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A president Donald Trump would be a 'tsunami' for Canada: Prof

Councillors in Vancouver and Toronto are calling for his name to be dumped from Trump towers in their city.

Republican presidential candidate Donald Trump speaks during an interview with The Associated Press in Sterling, Va., Wednesday, Dec. 2, 2015.

AP Photo/Andrew Harnik

Republican presidential candidate Donald Trump speaks during an interview with The Associated Press in Sterling, Va., Wednesday, Dec. 2, 2015.

One professor, searching for a metaphor for Donald Trump, settles on an earthquake: A Trump presidency would create a massive rift in the U.S. and the resulting tsunami would wash across the world. 

Trump’s recent statement that he would ban Muslims from entering the United States is only the latest in bigoted politics that would spell disaster for both the U.S.—and Canada, experts say.

If Trump becomes president, it would cause contention within the United States that the country hasn’t seen since its civil war, said Stephen Clarkson, a professor of political science at the University of Toronto. Clarkson said a Trump presidency could also lead to a major decline in America’s moral influence in the world, worse than the era of George Bush Jr.

“He’s off the map, even for conservatives,” he said, “and that could cause the United States, which is a big economy and has a huge military, to lose its influence in the world.”

President Trump would be a disaster for Canada too, considering our close economic ties and shared border with the U.S.—that’s why Trump would be the earthquake, and Canada would suffer the tidal wave, he said.

Should Trump’s bombast lead to a military action or another act of terrorism against the United States, Canada has obligations under NATO to respond and there would be considerable pressure to back up our allied nation, even if it is led by Trump, he said. 

Republican Presidential hopeful Donald Trump speaks during the 2016 Republican Jewish Coalition Presidential Candidates Forum in Washington, DC, December 3, 2015.

AFP PHOTO / SAUL LOEBSAUL LOEB/AFP/GETTY IMAGES

Republican Presidential hopeful Donald Trump speaks during the 2016 Republican Jewish Coalition Presidential Candidates Forum in Washington, DC, December 3, 2015.

But a Trump presidency isn’t a cause for concern for York University professor of political science Stephen Newman.

“I really don’t think the U.S. has become so perverse that it would elect a person who says the kind of things that he says,” he said.

Polls currently show Trump losing a general election. For example, an MSNBC poll taken just prior to Trump’s comments about banning Muslims, showed him losing by 11 points in a hypothetical match-up against Hillary Clinton.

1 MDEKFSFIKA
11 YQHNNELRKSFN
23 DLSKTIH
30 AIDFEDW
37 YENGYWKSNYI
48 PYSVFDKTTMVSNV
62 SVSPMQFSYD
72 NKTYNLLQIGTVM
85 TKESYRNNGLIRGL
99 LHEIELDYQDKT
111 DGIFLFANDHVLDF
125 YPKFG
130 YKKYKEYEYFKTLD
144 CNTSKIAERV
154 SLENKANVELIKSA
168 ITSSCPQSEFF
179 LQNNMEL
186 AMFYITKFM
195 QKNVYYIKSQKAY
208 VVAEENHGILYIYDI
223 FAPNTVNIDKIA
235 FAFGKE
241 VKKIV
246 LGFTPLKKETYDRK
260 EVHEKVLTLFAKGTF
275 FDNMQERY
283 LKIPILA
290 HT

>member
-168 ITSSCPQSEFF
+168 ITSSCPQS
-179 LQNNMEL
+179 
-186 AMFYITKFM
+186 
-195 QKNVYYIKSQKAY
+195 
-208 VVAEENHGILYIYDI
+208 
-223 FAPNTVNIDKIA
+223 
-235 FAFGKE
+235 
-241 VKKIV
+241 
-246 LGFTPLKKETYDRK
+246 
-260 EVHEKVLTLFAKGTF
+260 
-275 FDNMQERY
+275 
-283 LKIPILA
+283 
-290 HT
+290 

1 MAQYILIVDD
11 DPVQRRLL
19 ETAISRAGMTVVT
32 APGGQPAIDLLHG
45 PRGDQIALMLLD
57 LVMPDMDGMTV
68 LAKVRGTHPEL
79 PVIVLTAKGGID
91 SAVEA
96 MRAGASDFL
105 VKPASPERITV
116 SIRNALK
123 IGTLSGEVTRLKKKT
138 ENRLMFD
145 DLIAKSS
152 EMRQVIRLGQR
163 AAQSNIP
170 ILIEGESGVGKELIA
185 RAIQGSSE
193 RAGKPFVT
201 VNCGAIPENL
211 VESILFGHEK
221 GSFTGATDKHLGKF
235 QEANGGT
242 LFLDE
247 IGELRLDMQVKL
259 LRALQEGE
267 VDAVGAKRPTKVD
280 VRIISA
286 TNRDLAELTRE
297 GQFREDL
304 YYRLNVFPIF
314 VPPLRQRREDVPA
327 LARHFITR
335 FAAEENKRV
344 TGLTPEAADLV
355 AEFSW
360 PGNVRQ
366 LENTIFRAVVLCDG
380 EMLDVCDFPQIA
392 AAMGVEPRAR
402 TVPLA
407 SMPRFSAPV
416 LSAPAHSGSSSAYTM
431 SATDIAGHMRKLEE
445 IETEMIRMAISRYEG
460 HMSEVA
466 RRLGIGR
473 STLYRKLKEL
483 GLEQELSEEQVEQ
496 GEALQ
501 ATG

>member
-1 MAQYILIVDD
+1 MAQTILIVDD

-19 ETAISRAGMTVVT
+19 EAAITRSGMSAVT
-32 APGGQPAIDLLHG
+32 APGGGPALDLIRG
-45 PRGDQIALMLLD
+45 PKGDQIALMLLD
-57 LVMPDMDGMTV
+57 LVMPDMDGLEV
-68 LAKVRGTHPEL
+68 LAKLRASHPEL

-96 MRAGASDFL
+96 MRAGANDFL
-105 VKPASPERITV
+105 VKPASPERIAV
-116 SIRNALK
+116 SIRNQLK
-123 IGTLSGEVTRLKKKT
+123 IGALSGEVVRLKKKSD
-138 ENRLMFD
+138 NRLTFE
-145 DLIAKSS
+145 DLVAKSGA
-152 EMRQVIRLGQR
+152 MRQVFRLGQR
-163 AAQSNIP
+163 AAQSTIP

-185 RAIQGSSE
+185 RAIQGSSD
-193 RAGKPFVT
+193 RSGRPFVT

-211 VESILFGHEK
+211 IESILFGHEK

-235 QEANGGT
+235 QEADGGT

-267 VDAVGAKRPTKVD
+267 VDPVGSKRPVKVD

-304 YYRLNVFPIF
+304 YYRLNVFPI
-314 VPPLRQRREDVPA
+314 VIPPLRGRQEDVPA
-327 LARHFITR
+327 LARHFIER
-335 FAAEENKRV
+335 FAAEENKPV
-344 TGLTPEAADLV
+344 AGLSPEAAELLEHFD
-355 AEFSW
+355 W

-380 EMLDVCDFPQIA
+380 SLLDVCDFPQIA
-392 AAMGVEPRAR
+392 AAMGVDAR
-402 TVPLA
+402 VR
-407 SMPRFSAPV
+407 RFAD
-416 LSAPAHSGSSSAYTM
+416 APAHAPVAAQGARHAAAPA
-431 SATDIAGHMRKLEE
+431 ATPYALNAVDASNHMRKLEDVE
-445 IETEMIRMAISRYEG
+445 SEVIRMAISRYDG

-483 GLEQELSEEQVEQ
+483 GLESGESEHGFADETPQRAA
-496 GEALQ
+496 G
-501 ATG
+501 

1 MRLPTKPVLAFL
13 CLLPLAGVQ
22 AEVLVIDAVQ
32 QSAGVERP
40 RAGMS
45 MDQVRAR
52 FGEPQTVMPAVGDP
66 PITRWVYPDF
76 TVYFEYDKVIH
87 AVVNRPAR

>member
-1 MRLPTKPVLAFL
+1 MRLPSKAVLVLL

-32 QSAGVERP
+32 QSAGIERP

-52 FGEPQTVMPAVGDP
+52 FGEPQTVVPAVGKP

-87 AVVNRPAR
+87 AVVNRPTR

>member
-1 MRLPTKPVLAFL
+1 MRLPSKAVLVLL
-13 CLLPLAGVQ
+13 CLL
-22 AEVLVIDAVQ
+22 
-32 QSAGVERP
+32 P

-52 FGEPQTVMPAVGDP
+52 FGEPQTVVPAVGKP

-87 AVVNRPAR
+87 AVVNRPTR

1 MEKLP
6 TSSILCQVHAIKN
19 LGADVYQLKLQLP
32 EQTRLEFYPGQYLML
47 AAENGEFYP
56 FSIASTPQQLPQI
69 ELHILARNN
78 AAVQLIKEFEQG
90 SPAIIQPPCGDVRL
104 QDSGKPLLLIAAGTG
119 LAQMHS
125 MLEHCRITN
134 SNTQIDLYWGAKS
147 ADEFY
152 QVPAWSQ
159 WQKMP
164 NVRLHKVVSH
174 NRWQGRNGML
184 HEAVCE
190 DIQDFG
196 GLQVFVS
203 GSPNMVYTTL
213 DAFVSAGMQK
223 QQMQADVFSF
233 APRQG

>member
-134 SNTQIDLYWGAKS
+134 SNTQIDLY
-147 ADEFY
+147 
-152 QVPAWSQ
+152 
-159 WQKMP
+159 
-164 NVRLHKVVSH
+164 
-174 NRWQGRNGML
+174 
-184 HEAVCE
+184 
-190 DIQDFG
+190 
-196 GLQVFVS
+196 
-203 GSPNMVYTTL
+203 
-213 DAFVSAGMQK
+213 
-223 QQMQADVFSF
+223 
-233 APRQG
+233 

But if, “in some alternate universe” Trump is elected, neither he nor the U.S. Congress has the power to implement Trump’s most bigoted promises because such discrimination violates the U.S. Constitution, Newman said.

“If he illegally attempted to exclude Muslims, the courts would soon set him straight,” he said.

But even so, the enduring support Trump receives from Americans in polls is a cause for concern, said Newman, who is American himself.

“He is a scary guy,” he said. “It’s always frightening to learn that one’s countrymen are susceptible to potentially racist, nativist and xenophobic sentiments. Those are the sort of things that have been very ugly in the past, in the United States and elsewhere. They’re the sort of thing that feeds ethnic cleansings and holocausts.”  

Toronto's Trump tower.

torstar news service

Toronto's Trump tower.

Trump name should be dumped from the Trump tower: Toronto councillor

Donald Trump is a “fascist” and his name has no place “in the heart of the downtown of Canada’s most diverse and accepting city,” a Toronto city councillor charged Tuesday.

“I believe the owners of Toronto's Trump Tower should change its name,” Coun. Josh Matlow tweeted. “I'm writing to the owners of the Trump Tower today to make this request.”

Matlow’s tweet took off online and trended in Toronto Tuesday afternoon. The words “shame” could also be spotted on the sidewalk outside the tower, painted in chalk by local street artist Victor Fraser.

“Trump’s disgusting, he's shameful, he's an idiot. I mean he frustrates my mother - he frustrates half the planet,” Fraser said.

Trump’s comments in his campaign for the Republican nomination that Muslims should be banned from entering the U.S. and his earlier association of Mexicans with criminals and rapists were bigoted and hateful, said Matlow.

He doesn’t blame the owners of the Trump Tower, Matlow said, because when it was completed in 2012 the Trump brand was about financial success, not his presidential campaign.

“But we all know now what Donald Trump is about—he’s made that very clear—and it’s time for all reasonable and decent people to disassociate himself with Mr. Trump and his brand,” he said.

A spokesman for the owners of the Toronto tower, David Eisenstadt, told Metro there is a legal agreement in place preventing a name change.

The Toronto Trump International Hotel & Tower is owned by developer Talon International, the owners of residences within the tower, and other investors, but is managed by a Trump company, Trump Hotel Collection, he said.

“Donald Trump’s opinions as a private citizen in no way reflect the position of the company’s views or those of its other investors and owners,” he said in a statement on behalf of the owners.

In Vancouver, where a Trump International Hotel and Tower is under construction, a similar plea for a name change is being made by former city planner Brent Toderian.

-with a file from Liz Beddall

 

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